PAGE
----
Sustainability and its attainment is one of the most important challenges of our time. Ever since the Brundtland Report popularised the concept of sustainable development, communities around the globe have been confronting how to balance the needs of humanity for consumption of resources with the finite limits of the environment and considerations of social equity and well-being. The hospitality industry has engaged with these issues through efforts at corporate social responsibility, greening agendas and sustainability initiatives. Simultaneously, restaurants and cafes around the world have offered creative initiatives and models of best practice which have spread, multiplied and evolved starting arguably from when Alice Waters opened Chez Panisse in 1971 in Berkeley, California and drew attention to “the political consequences of personal eating habits” (Johnston & Baumann, 2015:8-9).
To open this report we offer a brief overview of sustainability before explaining how it applies to the restaurant sector. The Sustainable Restaurant Association (SRA) defines sustainability as “restaurants managing the social and environmental impacts of their operations” (Sustainable Restaurant Association, n.d.). We use the triple bottom line approach to explore how sustainability can be enacted in terms of environmental, economic and social sustainability. We also offer a brief consideration of key ethical issues, including fair trade and animal welfare. These opening remarks are intended to offer a context for understanding the 20 case studies that we offer as a result of our year-long research project.
These 20 case studies were gathered from research undertaken in Adelaide and Goolwa in South Australia, and Melbourne, Victoria, supported by funding from the Le Cordon Bleu‒ University of South Australia 2014 grants scheme. This research project represents an expansion of a 2011 pilot study conducted with one restaurateur exploring the way he used his sustainable café to foster an engagement with sustainability amongst all the café’s stakeholders.
Using a semi-structured interview technique, we interviewed 20 restaurateurs and chefs who were recognised by the food media or by experts as pioneers in aspects of sustainability. We interviewed under the understanding that contributions would not be anonymous and we requested permission to attribute quotes to interviewees (with the option for them to preview all such quotes in advance of publication). Restaurants were selected through purposive sampling based on expert recognition of the enterprise as a site of sustainable practice and/or membership in associations like Green Table, the Sustainable Table and Cittaslow Goolwa. Interview data was supplemented with primary and secondary data and participant observation. We employed a qualitative approach in the interviews to elicit narratives enabling rich insights into what their experiences can tell us about the influence of sustainable eateries on public awareness, participation in sustainability, and how this might contribute to urban place-making and destination branding as a result of the restaurants’ profile and activities.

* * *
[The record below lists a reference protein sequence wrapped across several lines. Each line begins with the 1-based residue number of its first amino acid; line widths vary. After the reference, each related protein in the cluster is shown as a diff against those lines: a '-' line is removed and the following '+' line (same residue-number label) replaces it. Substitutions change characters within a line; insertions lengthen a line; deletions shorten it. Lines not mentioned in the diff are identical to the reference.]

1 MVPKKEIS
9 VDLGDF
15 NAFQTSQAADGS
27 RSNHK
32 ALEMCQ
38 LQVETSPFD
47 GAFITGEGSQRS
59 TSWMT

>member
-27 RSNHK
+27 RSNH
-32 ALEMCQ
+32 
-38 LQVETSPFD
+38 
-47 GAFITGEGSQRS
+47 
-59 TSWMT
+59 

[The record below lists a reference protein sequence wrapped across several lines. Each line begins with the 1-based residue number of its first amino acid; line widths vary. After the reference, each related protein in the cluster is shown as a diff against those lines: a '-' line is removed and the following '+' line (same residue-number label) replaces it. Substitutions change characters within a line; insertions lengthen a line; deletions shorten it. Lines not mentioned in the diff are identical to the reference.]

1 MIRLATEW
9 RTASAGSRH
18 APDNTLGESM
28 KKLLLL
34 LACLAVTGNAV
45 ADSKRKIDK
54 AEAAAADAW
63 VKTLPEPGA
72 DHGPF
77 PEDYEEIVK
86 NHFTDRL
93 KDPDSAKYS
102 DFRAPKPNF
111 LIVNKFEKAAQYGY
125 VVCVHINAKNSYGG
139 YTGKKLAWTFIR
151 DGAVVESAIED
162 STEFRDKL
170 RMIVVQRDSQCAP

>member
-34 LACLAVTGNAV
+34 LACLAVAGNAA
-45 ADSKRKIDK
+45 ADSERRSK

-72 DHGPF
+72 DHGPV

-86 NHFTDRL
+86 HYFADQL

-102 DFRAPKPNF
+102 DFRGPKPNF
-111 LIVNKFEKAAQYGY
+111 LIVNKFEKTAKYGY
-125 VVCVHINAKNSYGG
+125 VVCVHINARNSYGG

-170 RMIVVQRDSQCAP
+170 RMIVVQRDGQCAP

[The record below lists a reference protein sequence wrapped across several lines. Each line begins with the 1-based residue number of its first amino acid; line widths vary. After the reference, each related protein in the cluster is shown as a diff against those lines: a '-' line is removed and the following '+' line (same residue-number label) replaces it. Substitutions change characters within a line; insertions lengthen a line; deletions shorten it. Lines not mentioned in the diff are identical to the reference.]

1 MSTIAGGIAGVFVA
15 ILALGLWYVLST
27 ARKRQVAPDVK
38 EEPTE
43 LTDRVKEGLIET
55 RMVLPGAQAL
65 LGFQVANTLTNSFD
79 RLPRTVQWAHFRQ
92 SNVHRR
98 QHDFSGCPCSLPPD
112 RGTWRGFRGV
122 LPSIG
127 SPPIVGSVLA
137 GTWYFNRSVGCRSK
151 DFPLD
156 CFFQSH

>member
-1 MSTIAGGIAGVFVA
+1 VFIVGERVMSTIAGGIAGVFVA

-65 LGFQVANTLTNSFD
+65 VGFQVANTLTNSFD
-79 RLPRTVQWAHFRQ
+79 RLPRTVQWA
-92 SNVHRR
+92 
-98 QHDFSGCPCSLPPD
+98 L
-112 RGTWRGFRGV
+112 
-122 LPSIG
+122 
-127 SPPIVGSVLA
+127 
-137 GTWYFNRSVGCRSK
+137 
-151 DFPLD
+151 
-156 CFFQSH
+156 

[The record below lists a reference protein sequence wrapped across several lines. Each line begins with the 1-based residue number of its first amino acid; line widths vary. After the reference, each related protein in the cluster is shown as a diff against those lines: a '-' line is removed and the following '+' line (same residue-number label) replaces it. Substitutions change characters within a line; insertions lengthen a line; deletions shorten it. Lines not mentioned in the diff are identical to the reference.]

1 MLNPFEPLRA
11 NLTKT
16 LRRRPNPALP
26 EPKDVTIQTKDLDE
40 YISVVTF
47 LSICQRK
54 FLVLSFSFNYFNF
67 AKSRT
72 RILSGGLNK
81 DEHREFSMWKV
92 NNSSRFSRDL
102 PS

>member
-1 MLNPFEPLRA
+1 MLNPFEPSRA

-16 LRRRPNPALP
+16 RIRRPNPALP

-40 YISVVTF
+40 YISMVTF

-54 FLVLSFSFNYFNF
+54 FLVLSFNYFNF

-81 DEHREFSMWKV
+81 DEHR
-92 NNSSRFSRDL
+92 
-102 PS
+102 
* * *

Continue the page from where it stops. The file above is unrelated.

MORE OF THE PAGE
The case studies feature a large number of commercial enterprises that have been operating for varying lengths of time. There are also a smaller number of social enterprises represented. Amongst the 20 case studies, some have a specific focus, such as fostering models of zero waste, embodying the locavore movement or animal welfare ethics, while others are striving to achieve a balance across all three measures of the triple bottom line standard. They all have interesting stories to share and we offer our case studies here as one source of sharing.
These cases are organised by geographical location:
- Adelaide: Sarah’s Sister’s Sustainable Cafe, The Organic Market and Café, Red Lime Shack, Café Troppo, Good Life Modern Organic Pizza, Locavore, Co-op Coffee Shop, Nove on Luce, Etica and Experience Cafe.
- Goolwa: The Australasian Circa 1858, Bombora, Motherduck and Rankines at The Whistle Stop.
- Melbourne: Lentil As Anything, STREAT, Charcoal Lane, Brothl, Mesa Verde and The Grain Store.
Finally, we offer some assessment of the significance of these practices and highlight some recommendations that arise from their experiences and example.
One final important result is the realisation that further research is vital to fully understand the contributions that restaurants and cafes are making to efforts to promote and achieve sustainability. We hope this report will inspire other researchers to continue this work and add to our understanding of the significance of hospitality leaders in fostering engagement with transitions to sustainability. More importantly, with pressures of climate change and human impacts on the environment, we note that more restaurants need to be encouraged and enabled to participate in sustainability initiatives and we offer these exemplary examples as inspiration.